Zimbabwe on track says IMF official


The International Monetary Fund (IMF) says Zimbabwe remains on track to meet its targets under the Staff Monitored Programme but warned that economic prospects for the country remained difficult.

An IMF mission is expected in the country next week from August 31 to September 11 to conduct the second review under the 15-month SMP, an informal agreement between a government and IMF staff to monitor the implementation of its economic reforms, the IMF’s resident representative Christian Beddies said today.

The programme, which runs from October 2014 to December 2015, does not entail resumption of funding but could lead to a debt rescheduling by the Paris Club, an informal group of official creditors whose role is to find coordinated and sustainable solutions to the payment difficulties experienced by debtor countries.

“Zimbabwe met all the targets set for the first review and these were done under difficult economic conditions and preliminary conditions are that the SMP remains on track, but of course the mission will have to make that assessment and discuss with the authorities, policies going forward,” Beddies said at a press conference.

The mission will also assess the macro-economic conditions in Zimbabwe and review its growth projections for the year 2015, which it estimated at 2.8 percent after the first review in April, and beyond.

Government has revised the growth rate to 1.5 percent but Beddies said there are risks to that projection, which will depend on developments during the remainder of the year.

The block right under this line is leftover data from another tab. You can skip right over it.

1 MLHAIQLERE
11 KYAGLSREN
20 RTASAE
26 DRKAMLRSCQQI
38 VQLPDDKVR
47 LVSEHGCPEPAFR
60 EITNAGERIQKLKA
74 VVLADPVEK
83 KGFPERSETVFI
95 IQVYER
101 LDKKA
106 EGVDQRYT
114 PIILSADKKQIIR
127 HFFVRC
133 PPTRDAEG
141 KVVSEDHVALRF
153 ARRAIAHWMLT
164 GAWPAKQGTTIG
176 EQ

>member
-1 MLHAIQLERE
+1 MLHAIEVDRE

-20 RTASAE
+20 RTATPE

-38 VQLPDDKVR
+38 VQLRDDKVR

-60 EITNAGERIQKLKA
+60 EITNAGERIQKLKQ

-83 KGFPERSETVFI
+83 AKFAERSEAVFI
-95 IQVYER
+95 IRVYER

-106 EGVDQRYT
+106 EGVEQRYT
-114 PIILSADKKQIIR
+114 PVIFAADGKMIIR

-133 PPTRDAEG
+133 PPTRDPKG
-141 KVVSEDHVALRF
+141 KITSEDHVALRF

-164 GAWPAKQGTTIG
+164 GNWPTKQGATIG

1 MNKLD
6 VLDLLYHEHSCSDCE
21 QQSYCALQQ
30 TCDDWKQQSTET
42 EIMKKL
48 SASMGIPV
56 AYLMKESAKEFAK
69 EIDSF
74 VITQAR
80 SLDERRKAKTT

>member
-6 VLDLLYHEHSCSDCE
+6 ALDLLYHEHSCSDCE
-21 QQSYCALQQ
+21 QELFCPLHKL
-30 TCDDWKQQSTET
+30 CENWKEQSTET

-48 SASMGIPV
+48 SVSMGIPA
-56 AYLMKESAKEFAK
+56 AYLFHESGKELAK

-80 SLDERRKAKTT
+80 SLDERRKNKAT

“The situation remains challenging and difficult, the agricultural season has not been good. The government has been expecting it to be better but isn’t,” he said.

Developments in mining, output from the winter agriculture season and how the government addresses the tight liquidity situation in the country and access to credit are some of the risks, he added.

“These are reforms that the government is trying to tackle but will obviously take some time. Manufacturing, to some degree, depends on the exchange rate vis-a-vis the rand which has been depreciating against the US dollar and that complicates things a little bit. So these are all factors that constitute the risks to that outlook,” said Beddies.

South Africa is Zimbabwe’s leading trading partner and its weakening currency gives its products a pricing edge over locally produced goods.

The World Bank has said the economy will post a one percent growth but economic analysts are less optimistic, with some predicting Zimbabwe could slip into recession later this year.

The one bright spot, Beddies said, has been the 29 percent increase in gold output to 6.8 tonnes thanks to higher deliveries by small-scale mines.

Finance Minister Patrick Chinamasa said in the half-year budget statement that despite weak global metal prices, mining was expected to grow by 3.5 percent this year, boosted by higher nickel, gold and coal output.

Beddies also said Zimbabwe Government is making token payments of $150 000 to the IMF per month, with the debt at $111 million. Similar payments were also being made to the World Bank and the African Development Bank, he added.

“The external position remains very precarious with a large current account deficit and that is why it is important to increase payment capacity and improve the situation and this is part of what we want to achieve together with government in this SMP,” said Beddies.

Of the $500 million allocated to Zimbabwe in IMF special drawing rights in 2009, the country is keeping $152 million as reserves although it could access the funds, he said.

A committee to come up with options to clear the external arrears chaired by the central bank governor and comprising seniors officials from the finance ministry, IMF, World Bank and AfDB remains a work in progress, he added.- The Source


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Charles Rukuni
The Insider is a political and business bulletin about Zimbabwe, edited by Charles Rukuni. Founded in 1990, it was a printed 12-page subscription only newsletter until 2003 when Zimbabwe's hyper-inflation made it impossible to continue printing.


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